Beginning with his debut masterpiece, The Naked and the Dead, Norman Mailer has repeatedly told the truth about war. Why Are We at War? returns Mailer to the gravity of the battlefield and the grand hubris of the politicians who send soldiers there to die. First published in the early days of the Iraq War, Why Are We at War? is an explosive argument about the American quest for empire that still carries weight today. Scrutinizing the Bush administration’s words and actions, Mailer unleashes his trademark moral rigor: “Because democracy is noble, it is always endangered. . . . To assume blithely that we can export democracy into any country we choose can serve paradoxically to encourage more fascism at home and abroad.” Praise for Why Are We at War? “We’re overloaded with information these days, some of it possibly true. Mailer offers a provocative—and persuasive—cultural and intellectual frame.”—Newsweek “[Mailer] still has the stamina to churn out hard-hitting criticism.”—Los Angeles Times “Penetrating . . . There’s plenty of irreverent wit and fresh thinking on display.”—San Francisco Chronicle “Eloquent . . . thoughtful . . . Why Are We at War? pulls no punches.”—Fort Worth Star-Telegram Praise for Norman Mailer “[Norman Mailer] loomed over American letters longer and larger than any other writer of his generation.”—The New York Times “A writer of the greatest and most reckless talent.”—The New Yorker “Mailer is indispensable, an American treasure.”—The Washington Post “A devastatingly alive and original creative mind.”—Life “Mailer is fierce, courageous, and reckless and nearly everything he writes has sections of headlong brilliance.”—The New York Review of Books “The largest mind and imagination [in modern] American literature . . . Unlike just about every American writer since Henry James, Mailer has managed to grow and become richer in wisdom with each new book.”—Chicago Tribune “Mailer is a master of his craft. His language carries you through the story like a leaf on a stream.”—The Cincinnati Post
A former senior mujahidin figure and an ex-counter-terrorism analyst cooperating to write a book on the history and legacy of Arab-Afghan fighters in Afghanistan is a remarkable and improbable undertaking. Yet this is what Mustafa Hamid, aka Abu Walid al-Masri, and Leah Farrall have achieved with the publication of their ground-breaking work. The result of thousands of hours of discussions over several years, The Arabs at War in Afghanistan offers significant new insights into the history of many of today's militant Salafi groups and movements. By revealing the real origins of the Taliban and al-Qaeda and the jostling among the various jihadi groups, this account not only challenges conventional wisdom, but also raises uncomfortable questions as to how events from this important period have been so badly misconstrued.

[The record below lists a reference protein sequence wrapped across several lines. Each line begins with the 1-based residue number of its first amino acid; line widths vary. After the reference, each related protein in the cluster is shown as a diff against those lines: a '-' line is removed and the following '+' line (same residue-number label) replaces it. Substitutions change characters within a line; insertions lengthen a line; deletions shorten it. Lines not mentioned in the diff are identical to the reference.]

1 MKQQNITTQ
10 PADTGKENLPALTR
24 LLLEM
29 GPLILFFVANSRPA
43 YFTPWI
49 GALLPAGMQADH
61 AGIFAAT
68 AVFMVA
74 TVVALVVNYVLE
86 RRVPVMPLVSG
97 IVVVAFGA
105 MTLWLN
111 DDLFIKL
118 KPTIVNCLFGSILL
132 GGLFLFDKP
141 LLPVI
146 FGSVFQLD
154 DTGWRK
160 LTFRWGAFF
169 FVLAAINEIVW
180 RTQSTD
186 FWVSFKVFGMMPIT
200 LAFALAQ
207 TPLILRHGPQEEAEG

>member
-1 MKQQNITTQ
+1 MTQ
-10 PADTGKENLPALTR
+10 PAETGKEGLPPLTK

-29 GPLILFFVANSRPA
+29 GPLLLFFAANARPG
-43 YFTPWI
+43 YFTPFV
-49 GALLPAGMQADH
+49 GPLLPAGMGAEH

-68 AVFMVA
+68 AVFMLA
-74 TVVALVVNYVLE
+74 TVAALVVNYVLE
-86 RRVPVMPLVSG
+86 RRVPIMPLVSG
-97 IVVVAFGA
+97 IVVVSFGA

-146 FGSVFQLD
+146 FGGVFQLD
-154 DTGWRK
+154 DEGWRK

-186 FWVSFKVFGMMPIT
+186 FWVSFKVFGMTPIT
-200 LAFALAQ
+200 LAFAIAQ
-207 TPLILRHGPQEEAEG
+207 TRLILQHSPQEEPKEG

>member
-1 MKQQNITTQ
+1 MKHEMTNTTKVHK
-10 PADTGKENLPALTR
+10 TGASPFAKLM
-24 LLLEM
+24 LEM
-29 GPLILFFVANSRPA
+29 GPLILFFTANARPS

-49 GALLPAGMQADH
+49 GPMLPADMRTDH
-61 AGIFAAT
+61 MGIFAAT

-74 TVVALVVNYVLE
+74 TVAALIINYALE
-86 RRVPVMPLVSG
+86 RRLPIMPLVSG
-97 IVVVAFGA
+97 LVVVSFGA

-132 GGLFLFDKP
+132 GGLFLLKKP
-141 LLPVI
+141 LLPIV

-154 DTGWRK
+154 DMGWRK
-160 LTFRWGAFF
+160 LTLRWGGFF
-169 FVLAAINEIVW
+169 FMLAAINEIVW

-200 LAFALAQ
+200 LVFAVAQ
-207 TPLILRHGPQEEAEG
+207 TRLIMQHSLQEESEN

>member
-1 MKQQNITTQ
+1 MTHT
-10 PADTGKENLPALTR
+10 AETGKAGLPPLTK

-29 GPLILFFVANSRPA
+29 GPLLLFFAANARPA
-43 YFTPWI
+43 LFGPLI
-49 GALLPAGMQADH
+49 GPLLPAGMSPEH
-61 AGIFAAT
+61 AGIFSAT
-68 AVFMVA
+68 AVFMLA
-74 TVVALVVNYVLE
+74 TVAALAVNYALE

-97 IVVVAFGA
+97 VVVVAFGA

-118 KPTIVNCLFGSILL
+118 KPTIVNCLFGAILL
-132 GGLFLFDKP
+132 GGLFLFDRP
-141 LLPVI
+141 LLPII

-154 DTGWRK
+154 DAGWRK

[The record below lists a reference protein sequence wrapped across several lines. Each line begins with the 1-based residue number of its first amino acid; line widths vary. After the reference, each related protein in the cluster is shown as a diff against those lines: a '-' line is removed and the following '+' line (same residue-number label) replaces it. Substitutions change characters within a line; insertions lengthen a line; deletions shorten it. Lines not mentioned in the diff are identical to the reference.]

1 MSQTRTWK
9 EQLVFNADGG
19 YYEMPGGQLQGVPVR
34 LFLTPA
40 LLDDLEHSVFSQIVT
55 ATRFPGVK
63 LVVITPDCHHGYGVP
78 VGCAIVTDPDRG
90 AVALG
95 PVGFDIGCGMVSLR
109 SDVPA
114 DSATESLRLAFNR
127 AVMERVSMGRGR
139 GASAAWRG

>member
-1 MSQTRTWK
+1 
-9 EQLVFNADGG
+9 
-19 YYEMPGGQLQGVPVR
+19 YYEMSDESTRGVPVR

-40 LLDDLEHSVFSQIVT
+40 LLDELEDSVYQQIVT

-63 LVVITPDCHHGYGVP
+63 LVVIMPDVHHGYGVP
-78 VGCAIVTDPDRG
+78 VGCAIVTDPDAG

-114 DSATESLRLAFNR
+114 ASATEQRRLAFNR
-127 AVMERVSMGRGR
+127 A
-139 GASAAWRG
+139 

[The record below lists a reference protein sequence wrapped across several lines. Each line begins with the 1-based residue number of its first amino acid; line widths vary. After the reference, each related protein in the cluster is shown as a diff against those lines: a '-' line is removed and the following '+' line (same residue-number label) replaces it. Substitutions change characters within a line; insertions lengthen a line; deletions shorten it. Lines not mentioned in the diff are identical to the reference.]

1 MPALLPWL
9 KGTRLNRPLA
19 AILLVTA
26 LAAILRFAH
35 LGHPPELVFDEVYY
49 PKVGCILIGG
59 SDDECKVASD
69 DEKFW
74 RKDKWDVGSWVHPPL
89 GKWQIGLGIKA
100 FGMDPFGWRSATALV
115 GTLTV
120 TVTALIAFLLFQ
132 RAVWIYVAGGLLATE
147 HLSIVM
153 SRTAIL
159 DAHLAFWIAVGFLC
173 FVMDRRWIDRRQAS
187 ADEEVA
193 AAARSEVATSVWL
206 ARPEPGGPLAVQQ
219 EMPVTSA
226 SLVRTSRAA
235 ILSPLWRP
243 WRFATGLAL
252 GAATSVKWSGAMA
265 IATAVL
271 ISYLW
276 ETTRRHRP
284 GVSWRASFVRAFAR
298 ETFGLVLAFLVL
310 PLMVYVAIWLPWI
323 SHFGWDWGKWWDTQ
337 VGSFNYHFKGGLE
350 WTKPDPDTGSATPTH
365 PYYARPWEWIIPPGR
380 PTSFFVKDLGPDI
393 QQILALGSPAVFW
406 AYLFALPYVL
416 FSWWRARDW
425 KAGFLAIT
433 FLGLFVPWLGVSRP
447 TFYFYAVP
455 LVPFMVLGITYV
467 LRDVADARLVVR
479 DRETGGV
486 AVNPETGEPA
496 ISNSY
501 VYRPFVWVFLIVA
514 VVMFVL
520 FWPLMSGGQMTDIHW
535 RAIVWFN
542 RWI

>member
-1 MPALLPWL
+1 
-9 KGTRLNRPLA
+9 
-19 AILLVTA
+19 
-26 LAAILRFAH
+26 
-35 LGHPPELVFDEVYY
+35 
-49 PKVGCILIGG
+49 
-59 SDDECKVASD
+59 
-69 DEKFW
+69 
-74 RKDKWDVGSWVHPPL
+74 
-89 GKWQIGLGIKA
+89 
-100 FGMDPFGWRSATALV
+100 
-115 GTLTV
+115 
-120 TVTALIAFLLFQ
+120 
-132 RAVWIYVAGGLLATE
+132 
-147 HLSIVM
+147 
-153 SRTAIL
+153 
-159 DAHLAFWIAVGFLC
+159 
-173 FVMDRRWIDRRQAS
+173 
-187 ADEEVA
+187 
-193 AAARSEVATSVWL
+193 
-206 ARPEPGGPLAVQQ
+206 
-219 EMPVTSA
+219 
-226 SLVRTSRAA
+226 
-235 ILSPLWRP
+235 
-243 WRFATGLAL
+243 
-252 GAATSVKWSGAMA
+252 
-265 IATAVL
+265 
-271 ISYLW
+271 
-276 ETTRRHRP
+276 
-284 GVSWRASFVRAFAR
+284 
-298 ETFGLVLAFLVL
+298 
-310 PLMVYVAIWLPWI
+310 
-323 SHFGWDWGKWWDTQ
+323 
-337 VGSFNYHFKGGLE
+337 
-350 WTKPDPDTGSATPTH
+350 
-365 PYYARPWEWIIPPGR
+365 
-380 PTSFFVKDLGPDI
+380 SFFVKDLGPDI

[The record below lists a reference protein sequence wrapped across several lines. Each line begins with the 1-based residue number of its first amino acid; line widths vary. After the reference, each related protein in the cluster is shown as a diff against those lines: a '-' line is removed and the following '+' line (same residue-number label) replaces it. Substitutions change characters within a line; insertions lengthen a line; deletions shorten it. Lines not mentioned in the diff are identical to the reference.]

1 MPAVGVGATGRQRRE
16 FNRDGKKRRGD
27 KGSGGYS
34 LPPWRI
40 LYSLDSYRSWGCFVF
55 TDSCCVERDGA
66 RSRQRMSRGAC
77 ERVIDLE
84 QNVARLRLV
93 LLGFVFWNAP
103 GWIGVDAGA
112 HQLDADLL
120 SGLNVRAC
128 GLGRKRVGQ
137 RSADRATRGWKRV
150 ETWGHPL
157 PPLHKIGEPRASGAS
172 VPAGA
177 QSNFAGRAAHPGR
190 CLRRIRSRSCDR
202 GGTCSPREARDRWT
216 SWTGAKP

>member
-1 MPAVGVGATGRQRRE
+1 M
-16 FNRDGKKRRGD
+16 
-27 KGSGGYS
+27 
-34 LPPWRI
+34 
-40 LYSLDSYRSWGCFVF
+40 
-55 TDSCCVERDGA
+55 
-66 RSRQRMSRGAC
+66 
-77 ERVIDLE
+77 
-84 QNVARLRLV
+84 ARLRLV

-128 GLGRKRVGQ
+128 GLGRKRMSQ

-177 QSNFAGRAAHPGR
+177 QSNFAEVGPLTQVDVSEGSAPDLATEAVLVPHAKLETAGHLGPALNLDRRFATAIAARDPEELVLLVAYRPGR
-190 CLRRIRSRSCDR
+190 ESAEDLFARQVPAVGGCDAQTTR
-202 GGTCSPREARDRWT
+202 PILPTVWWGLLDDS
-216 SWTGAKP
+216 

Many women grow up with a subtle mistrust of their girlfriends, moms, sisters, and women in general. The culture confirms their fears by constantly promoting the attitude that women are competitive, slanderous, and malicious. Women embrace these lies and grow up despising their own gender, wounding one another with unrealistic expectations, and isolating themselves from meaningful female relationships. Find peace for yourself and your girlfriends too. Women at War clearly defines an attitude and approach to female relationships that will revolutionize the value women place on their own gender and the way they treat one another. This book sheds light on the source of confusion, revealing the true enemy and the real war. Readers will learn how to identify, restore, and embrace healthy female relationships so they can experience the power to demolish the strongholds of our culture, our past, and our wounds.